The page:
Gender inequality throttles entrepreneurial vibrancy and stifles economic growth. With the global asset and wealth management industry predicted to grow in value to 145.4 trillion dollars by 2025, businesses will need to innovate to take advantage of new opportunities, including how they recruit talent.
The OECD estimate that if women participated in the economy identically to men, an additional $28 trillion, or 26%, would be added to the annual global GDP by 2025. This highlights the untapped potential and the importance of finding, nurturing and retaining the right people as the industry reinvents itself after the COVID-19 pandemic.
In recognition of International Women’s Day, investors may be surprised to discover how directly they can contribute to closing the gender gap and foster equality. Learn more in this week’s blog.
Gender considerations – still relevant in 2023
Even though society has progressed in leaps and bounds, women continue to be underrepresented in the investment world, both as portfolio managers and equity analysts.
During the pandemic, this discrepancy intensified, with women being disproportionately impacted in terms of employment and career progression.
The coronavirus crisis caused a global job loss of 64 million women, which is twice the number of men who lost their jobs. According to the United Nations, in 2021, there were 118 women living in extreme poverty for every 100 men aged 25 to 34. Furthermore, it is expected that 435 million more women and girls will fall into extreme poverty, resulting in an increase in the existing gap.
According to the World Economic Forum, 64 million women lost their jobs globally due to the coronavirus crisis. Estimations from the UN also revealed that in 2021, for every 100 men aged 25 to 34 living in extreme poverty, there were 118 women. This equates to 247 million women living on less than 1.90 U.S. dollars per day. Sadly, the gender poverty gap is expected to widen by 2030 with women will still comprising the majority of the world’s extreme poor.
Access to mentorship/sponsorship
How exactly can businesses instigate change? Companies need to create conditions for success – the best place to start is the creation of formal sponsorship and mentorship programs. These will help expose junior level candidates to role models in senior positions.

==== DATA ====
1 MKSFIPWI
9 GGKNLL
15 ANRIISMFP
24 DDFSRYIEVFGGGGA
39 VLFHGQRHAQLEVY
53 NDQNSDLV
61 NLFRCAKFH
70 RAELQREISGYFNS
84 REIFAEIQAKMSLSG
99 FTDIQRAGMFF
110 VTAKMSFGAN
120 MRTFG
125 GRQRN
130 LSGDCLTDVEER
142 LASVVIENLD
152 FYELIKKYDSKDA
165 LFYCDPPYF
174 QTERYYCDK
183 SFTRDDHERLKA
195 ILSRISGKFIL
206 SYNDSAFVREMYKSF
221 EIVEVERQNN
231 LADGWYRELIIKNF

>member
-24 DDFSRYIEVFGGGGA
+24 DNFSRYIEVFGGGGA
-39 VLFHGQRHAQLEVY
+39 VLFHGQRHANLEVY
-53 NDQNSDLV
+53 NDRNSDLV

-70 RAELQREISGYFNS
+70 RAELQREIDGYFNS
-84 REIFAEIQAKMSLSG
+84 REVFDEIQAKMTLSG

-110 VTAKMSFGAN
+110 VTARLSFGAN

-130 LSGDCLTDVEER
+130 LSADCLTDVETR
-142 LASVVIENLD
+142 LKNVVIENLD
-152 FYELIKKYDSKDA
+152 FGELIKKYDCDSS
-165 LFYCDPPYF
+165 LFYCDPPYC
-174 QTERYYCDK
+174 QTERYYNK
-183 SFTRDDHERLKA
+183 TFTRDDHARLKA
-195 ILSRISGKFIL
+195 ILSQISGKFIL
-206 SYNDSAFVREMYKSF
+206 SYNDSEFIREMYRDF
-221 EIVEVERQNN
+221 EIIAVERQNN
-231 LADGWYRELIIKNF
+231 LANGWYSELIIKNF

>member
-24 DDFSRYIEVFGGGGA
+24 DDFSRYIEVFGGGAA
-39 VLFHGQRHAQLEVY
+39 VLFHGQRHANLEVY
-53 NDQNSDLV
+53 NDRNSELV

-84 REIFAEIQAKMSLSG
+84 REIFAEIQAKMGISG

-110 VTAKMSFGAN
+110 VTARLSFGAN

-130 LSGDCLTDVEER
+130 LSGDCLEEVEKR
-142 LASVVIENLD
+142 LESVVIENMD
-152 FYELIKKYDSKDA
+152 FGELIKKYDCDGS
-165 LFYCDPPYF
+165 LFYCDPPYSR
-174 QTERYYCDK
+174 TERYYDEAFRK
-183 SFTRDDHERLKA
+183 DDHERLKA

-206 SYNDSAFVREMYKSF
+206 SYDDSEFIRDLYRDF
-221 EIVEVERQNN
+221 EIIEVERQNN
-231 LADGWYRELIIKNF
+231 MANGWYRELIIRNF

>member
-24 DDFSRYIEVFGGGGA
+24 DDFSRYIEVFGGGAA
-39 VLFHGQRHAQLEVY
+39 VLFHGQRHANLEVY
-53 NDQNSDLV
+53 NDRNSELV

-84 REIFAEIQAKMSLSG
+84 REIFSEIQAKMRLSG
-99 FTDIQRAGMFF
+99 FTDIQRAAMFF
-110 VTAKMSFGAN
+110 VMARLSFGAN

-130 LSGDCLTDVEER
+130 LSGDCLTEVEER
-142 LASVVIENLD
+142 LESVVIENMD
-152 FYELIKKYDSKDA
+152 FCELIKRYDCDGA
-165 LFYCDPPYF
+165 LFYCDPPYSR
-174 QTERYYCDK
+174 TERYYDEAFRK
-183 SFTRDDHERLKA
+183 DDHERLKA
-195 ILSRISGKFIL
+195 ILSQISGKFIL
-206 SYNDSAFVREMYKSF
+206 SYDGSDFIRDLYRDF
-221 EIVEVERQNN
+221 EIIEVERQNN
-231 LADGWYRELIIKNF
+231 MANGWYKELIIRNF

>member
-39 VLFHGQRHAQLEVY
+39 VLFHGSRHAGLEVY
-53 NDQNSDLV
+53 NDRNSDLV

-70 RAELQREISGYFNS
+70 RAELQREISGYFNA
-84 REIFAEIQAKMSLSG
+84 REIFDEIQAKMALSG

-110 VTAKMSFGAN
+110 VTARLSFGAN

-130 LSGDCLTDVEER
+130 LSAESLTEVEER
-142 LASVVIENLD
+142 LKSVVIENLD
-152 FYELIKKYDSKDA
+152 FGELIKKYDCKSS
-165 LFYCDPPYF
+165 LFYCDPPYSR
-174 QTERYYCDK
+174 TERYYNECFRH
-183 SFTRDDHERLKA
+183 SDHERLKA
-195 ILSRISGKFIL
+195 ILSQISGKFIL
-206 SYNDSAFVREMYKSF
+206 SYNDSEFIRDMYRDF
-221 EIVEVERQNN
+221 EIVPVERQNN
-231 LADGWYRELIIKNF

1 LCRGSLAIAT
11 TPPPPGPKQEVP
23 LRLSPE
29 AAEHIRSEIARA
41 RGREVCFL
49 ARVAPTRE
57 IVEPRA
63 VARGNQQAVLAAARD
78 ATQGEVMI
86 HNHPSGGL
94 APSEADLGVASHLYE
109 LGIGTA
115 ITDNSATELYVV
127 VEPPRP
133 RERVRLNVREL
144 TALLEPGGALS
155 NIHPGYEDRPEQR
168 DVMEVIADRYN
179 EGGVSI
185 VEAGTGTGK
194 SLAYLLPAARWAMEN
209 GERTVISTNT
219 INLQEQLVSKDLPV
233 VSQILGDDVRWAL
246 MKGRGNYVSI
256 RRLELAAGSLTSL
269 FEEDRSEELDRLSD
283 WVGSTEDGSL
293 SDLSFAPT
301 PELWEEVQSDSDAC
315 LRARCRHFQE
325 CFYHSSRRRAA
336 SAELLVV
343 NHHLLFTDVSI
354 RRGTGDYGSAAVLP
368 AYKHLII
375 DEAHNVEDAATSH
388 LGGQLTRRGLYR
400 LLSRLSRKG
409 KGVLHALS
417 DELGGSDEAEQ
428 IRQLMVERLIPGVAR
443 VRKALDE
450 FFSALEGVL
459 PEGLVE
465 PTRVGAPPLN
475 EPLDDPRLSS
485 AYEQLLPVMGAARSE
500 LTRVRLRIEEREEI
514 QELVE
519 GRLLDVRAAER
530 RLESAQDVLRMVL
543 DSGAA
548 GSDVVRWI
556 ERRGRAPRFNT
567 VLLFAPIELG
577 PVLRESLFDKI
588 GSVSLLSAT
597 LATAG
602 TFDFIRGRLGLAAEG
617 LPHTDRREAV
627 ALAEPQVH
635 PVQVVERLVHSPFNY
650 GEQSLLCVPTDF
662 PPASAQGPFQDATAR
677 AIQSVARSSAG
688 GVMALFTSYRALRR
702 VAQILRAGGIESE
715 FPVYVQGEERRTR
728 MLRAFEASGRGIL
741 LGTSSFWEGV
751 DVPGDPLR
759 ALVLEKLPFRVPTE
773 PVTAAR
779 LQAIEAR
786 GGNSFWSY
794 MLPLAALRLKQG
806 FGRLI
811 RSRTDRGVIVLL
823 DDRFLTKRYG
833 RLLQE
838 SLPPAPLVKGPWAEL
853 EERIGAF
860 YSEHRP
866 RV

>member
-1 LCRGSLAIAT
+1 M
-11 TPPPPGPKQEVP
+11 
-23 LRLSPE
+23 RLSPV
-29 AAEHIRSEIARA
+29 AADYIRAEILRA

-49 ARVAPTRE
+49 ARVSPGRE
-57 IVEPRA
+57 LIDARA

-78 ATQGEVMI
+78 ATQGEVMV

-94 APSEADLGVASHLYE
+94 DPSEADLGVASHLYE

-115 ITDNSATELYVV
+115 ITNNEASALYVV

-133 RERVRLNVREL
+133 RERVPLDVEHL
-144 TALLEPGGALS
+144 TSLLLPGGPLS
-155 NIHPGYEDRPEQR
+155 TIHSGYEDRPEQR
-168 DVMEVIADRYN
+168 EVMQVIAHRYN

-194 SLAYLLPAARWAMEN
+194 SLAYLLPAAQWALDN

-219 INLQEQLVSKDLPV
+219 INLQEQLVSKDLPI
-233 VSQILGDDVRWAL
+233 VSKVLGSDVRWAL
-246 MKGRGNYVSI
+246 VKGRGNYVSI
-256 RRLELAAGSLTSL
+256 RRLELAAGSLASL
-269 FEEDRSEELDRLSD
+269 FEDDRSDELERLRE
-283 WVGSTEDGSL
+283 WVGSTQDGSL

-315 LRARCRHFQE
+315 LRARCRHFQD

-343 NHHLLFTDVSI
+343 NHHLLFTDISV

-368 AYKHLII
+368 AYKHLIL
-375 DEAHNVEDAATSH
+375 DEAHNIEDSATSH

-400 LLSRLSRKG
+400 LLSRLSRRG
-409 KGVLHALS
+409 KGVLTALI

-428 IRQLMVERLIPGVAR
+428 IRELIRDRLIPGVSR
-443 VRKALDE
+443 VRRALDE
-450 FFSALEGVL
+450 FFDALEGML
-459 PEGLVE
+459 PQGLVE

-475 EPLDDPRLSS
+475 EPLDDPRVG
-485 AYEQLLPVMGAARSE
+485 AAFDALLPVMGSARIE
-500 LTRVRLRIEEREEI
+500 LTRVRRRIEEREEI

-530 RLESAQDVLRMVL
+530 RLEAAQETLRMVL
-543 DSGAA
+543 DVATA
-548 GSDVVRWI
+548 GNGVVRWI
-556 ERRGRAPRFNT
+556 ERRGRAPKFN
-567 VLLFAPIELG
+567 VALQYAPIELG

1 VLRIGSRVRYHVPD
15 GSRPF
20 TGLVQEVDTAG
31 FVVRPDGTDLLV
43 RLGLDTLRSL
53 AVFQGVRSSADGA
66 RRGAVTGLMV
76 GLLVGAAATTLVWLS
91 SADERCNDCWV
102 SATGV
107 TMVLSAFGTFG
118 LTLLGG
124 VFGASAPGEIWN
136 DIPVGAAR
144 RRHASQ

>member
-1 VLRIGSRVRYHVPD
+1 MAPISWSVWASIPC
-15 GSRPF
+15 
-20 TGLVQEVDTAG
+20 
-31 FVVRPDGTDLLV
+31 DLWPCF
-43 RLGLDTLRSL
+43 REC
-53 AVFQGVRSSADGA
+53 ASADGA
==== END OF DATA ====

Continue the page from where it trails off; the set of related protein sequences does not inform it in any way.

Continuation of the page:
Not only will this provide opportunity for those starting out on the career ladder, but also those at every level. Reverse mentoring could also help to share lived experience; this will give more senior executives a one-on-one understanding of a particular issue, such as diversity or generational differences.
Reverse the gap in the promotion rate
Women are 24% less likely to attain their first promotion than their male peers, even though they request promotions at similar rates. This creates an ambition gap, with only 26% aiming for top executive positions, compared to the 40% of their men.
This needs to change. The way to do this is to break the pay barriers and remind female employees that they can achieve the same as their male counterparts.
Advance gender diversity via target setting and measurement
Companies need to establish clear and appropriate metrics regarding the recruitment, retention, advancement and representation of women among both business units and support functions – alongside equal pay. Across all five areas, they need to focus on the right interventions and measure their progress over time.
The rewards of gender diversity are clear. It’s time for businesses to take decisive action to capture those rewards, just as they would for any other strategic imperative.
Applying a distinctive vision to property since 1992; Targetfollow are constantly seeking new innovations to further distinguish ourselves in the sector. In obtaining this; we understand the importance of diverse perspectives and allowing talented visionaries to lead us into the future.